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Celiac Disease Patients Tend To Be At Higher Risk For Psychological Disorders

December 27, 2011: 12:00 AM EST
Women who are effectively managing celiac disease – mainly by not eating foods containing gluten – still have a higher risk of depression and disordered eating than the general population, a study by Penn State University researchers finds. Celiac disease is an autoimmune disorder that causes abdominal pain, constipation, decreased appetite, nausea and vomiting when gluten, a protein composite found in wheat and other grains, is consumed. For the study, researchers, surveyed 177 American women over age 18 diagnosed with celiac disease, about their physical and psychological symptoms. They found that even those managing their illness very well reported higher rates of stress, depression and a range of issues related to body dissatisfaction, weight and shape when compared to the general population.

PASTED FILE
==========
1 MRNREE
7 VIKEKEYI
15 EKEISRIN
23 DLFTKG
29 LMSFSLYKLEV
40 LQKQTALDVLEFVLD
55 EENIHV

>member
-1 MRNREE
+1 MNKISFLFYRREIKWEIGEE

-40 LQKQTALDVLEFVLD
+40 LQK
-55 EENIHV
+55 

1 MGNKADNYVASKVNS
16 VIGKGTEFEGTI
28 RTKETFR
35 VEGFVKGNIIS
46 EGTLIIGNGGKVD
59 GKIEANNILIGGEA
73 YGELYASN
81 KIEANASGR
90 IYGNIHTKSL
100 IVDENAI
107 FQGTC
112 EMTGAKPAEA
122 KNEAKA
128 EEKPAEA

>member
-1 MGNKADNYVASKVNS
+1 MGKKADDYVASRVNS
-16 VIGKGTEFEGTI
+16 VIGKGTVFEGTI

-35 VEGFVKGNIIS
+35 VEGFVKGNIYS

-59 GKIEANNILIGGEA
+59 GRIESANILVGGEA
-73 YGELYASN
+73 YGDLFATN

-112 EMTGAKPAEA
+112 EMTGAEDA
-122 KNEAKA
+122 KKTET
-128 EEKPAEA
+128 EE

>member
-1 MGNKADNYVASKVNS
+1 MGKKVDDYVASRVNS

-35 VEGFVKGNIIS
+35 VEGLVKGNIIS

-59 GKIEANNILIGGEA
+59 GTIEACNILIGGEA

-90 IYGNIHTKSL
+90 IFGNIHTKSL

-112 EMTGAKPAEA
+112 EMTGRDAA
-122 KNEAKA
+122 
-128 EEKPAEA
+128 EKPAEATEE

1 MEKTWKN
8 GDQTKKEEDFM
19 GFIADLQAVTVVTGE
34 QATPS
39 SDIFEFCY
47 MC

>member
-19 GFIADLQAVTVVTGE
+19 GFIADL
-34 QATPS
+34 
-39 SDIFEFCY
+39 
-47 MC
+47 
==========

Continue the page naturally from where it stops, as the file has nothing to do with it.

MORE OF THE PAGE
D. Arigo et al., "Psychiatric comorbidities in women with Celiac Disease", Chronic Illness, December 27, 2011, © SAGE Publications
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